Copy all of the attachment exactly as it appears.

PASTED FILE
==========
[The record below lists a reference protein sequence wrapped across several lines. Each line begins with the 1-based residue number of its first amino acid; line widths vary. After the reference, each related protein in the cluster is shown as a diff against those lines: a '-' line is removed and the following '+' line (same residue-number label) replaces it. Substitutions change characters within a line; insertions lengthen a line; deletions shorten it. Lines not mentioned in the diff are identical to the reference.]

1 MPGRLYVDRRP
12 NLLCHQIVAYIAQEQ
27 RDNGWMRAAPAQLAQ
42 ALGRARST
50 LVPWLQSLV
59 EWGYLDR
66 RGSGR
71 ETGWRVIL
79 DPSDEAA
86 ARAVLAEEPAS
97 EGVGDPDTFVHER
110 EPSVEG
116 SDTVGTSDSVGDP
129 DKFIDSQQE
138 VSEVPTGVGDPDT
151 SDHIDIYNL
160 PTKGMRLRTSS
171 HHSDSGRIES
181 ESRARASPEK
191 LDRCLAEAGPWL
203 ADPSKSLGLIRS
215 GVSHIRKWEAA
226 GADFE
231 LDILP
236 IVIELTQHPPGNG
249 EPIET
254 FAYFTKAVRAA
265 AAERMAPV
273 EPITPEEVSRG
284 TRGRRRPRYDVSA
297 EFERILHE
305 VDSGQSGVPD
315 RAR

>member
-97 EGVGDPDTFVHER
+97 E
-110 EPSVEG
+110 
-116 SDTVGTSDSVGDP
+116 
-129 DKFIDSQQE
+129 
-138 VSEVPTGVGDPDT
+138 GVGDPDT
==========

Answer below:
[The record below lists a reference protein sequence wrapped across several lines. Each line begins with the 1-based residue number of its first amino acid; line widths vary. After the reference, each related protein in the cluster is shown as a diff against those lines: a '-' line is removed and the following '+' line (same residue-number label) replaces it. Substitutions change characters within a line; insertions lengthen a line; deletions shorten it. Lines not mentioned in the diff are identical to the reference.]

1 MPGRLYVDRRP
12 NLLCHQIVAYIAQEQ
27 RDNGWMRAAPAQLAQ
42 ALGRARST
50 LVPWLQSLV
59 EWGYLDR
66 RGSGR
71 ETGWRVIL
79 DPSDEAA
86 ARAVLAEEPAS
97 EGVGDPDTFVHER
110 EPSVEG
116 SDTVGTSDSVGDP
129 DKFIDSQQE
138 VSEVPTGVGDPDT
151 SDHIDIYNL
160 PTKGMRLRTSS
171 HHSDSGRIES
181 ESRARASPEK
191 LDRCLAEAGPWL
203 ADPSKSLGLIRS
215 GVSHIRKWEAA
226 GADFE
231 LDILP
236 IVIELTQHPPGNG
249 EPIET
254 FAYFTKAVRAA
265 AAERMAPV
273 EPITPEEVSRG
284 TRGRRRPRYDVSA
297 EFERILHE
305 VDSGQSGVPD
315 RAR

>member
-97 EGVGDPDTFVHER
+97 E
-110 EPSVEG
+110 
-116 SDTVGTSDSVGDP
+116 
-129 DKFIDSQQE
+129 
-138 VSEVPTGVGDPDT
+138 GVGDPDT